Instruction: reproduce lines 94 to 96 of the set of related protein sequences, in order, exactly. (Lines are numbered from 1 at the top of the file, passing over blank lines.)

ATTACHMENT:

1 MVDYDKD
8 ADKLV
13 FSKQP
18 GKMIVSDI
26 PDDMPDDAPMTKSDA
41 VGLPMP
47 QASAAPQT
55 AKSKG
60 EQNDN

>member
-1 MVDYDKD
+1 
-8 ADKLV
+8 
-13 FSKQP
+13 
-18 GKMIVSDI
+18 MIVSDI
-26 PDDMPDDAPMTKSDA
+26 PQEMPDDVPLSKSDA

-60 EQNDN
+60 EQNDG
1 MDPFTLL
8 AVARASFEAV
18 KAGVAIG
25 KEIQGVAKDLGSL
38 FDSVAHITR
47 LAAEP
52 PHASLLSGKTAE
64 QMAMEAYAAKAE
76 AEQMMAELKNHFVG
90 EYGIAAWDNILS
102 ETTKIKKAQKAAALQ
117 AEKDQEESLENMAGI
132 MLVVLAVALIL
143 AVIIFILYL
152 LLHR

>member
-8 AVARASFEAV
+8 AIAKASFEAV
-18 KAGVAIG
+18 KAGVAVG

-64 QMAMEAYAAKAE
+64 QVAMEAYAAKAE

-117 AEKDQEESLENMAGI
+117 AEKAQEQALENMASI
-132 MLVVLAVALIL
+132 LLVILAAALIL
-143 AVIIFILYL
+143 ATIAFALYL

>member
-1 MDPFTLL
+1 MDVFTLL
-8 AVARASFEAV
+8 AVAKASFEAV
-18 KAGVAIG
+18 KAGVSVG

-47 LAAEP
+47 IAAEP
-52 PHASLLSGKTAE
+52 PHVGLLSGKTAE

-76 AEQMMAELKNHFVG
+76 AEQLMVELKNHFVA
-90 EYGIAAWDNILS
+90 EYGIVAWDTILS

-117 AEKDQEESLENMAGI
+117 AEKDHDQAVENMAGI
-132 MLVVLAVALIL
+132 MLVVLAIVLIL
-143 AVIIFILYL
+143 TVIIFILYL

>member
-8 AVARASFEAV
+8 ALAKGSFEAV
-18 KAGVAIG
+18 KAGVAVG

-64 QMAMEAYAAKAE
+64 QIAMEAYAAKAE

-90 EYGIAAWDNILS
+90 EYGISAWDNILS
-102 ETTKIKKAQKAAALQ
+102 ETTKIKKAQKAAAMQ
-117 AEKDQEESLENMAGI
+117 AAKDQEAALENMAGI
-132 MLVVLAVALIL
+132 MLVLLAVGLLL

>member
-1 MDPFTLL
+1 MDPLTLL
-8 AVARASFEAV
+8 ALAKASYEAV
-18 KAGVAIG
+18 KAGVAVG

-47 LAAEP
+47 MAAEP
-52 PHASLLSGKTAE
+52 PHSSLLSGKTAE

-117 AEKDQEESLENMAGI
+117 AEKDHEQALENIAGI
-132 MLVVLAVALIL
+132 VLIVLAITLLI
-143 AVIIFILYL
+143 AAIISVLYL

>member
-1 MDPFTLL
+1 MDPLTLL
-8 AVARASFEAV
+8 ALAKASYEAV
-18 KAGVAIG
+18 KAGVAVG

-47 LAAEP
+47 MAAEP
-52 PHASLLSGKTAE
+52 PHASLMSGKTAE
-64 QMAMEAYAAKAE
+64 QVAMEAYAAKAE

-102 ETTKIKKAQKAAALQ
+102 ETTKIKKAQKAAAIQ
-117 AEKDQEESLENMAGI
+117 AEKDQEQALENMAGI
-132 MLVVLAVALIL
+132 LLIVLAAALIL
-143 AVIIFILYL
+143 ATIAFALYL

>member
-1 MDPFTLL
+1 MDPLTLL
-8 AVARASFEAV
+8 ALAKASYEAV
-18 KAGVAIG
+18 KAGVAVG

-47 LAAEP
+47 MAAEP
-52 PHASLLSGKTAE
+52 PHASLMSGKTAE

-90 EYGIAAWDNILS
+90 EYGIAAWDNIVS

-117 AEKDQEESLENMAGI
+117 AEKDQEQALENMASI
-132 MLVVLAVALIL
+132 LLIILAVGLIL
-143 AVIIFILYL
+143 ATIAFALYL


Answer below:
-47 LAAEP
+47 MAAEP
-52 PHASLLSGKTAE